Mother with her Son in ParkDid you know 50% of children in the U.S. are denied the lifelong advantages of having two parents who share the parenting responsibilities?

These advantages include increased confidence, willingness to take risks, an internal sense of right and wrong, better problem-solving skills and an overall sense of psychological, physical and emotional wellbeing.

This makes your role in co-parenting all the more important. Let’s take a look at 4 co-parenting tips for the holidays.

1. Handling Tears, Grief and Loss

Child custody battles are difficult for everyone involved. And whatever you’re feeling in regards to a split, multiply that my about a hundred to see through your child’s eyes. This isn’t to discount your own pain during this trying time. It’s to help give you a clearer picture of the entire impact of divorce. And when the pain becomes apparent, you and your ex can agree on ways to consistently respond to your child’s natural emotions of fear, anger and sadness.

Even if you and your ex are glad you made the split, a lot of emotions are going to be circulating for some time. The holidays are usually the strongest trigger because things are so different now. And you, your ex and your child will need to go through the grieving process in your own time.

Be patient with yourself and your patience with your child will naturally flow. Allow you both to cry when you need to, especially when a traditional family Christmas song comes on or other memorable moments. These things need to be grieved.

2. Negotiating Responsibly

No time of year emphasizes the changes after a split like the holidays. The new traditions and separate gatherings can really take a toll on the whole family. When you and your ex can calmly discuss your expectations and requests of the other parent over the holidays, your child will be able to see you as united front.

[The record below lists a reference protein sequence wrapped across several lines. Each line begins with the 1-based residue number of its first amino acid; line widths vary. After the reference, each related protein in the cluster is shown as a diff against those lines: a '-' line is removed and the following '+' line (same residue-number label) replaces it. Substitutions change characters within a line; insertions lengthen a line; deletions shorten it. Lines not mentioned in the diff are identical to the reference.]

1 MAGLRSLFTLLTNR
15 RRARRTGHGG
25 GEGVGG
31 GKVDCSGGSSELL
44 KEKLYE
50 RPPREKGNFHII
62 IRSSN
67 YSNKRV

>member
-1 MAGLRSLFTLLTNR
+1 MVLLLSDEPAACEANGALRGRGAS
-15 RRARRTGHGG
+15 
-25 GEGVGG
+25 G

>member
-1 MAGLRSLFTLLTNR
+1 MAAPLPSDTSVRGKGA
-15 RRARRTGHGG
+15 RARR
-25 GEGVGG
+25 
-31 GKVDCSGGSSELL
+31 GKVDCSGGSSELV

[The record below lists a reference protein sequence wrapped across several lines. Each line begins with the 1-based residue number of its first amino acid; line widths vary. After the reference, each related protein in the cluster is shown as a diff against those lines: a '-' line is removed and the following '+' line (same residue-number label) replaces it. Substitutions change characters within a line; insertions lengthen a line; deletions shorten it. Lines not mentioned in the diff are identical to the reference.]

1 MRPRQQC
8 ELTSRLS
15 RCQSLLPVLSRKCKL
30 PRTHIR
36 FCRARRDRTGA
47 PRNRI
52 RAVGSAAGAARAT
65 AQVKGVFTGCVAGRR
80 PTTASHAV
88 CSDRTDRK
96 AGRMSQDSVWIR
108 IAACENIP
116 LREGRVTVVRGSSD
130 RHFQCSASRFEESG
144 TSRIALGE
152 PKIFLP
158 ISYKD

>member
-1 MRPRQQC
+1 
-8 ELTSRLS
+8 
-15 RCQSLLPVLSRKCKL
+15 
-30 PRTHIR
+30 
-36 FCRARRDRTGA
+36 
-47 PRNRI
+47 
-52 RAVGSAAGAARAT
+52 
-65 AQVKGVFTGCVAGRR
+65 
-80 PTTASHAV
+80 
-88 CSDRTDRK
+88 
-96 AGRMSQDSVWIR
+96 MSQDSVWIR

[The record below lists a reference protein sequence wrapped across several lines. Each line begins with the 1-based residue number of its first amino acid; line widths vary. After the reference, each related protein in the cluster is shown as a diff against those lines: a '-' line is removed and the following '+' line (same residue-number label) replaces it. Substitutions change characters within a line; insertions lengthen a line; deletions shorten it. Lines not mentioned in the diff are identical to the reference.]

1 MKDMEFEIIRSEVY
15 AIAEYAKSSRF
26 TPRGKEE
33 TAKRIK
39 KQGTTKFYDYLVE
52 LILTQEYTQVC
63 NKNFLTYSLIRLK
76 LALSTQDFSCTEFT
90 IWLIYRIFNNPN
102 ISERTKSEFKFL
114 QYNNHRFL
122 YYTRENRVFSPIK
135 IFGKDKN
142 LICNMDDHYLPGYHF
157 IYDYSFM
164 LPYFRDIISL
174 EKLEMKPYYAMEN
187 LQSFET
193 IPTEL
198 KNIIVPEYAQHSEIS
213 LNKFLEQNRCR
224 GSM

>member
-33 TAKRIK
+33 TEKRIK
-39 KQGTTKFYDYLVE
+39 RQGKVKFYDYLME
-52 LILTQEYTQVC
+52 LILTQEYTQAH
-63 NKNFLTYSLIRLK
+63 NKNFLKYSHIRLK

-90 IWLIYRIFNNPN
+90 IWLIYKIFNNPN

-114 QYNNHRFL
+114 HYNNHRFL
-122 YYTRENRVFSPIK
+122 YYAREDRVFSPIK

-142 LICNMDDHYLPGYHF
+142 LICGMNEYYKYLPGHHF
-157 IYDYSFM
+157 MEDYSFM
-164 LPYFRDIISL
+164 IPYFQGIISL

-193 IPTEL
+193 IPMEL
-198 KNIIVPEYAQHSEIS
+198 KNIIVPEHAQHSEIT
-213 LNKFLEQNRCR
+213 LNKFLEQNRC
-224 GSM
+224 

3. Being Open and Adaptable

You may have heard, “when you have the choice between being right or kind, be kind.” The more open and flexible you can be when you’re discussing rules with your ex, the smoother the holidays will go. Be willing to let go of any rigid rules you might want your ex to enforce when your child is with them. These may include things like, “Only one piece of pumpkin pie.”

This is not to say that this request is unreasonable. But when you’re co-parenting over the holidays, you’ll really want to prioritize the most important rules and enforce consistently. A good rule of thumb is 3 rules consistently enforced at both homes. This also helps with stability and predictably for your child, which contributes to feelings of safety.

4. Keeping the Lines of Communication Open

As a co-parent during the holidays, one of the best things you can do for your child is keep the lines of communication open with them and their other parent. For example, your ex may want to take your child to see Santa Claus, and you may think your child’s too old. Work together as a unit and communicate your feelings and needs on this topic to the other parent. And don’t be afraid to give a little over the holidays. At the same time, know where you need to stand firm.

For a Legal Case Review, Contact The Law Office of David Pedrazas in SLC, Utah

Holidays are rough following a divorce. They’re even rougher while you’re in the throes of custody hearings and negotiations.

But there is help out there.

For more guidance and support on how you can make it through the process of divorce, give us a call at The Law Office of David Pedrazas. With over 20 years’ experience, David Pedrazas is committed to helping you build a better tomorrow for yourself and your children. Give us a call at 801-263-7078 to schedule your Legal Case Review today.

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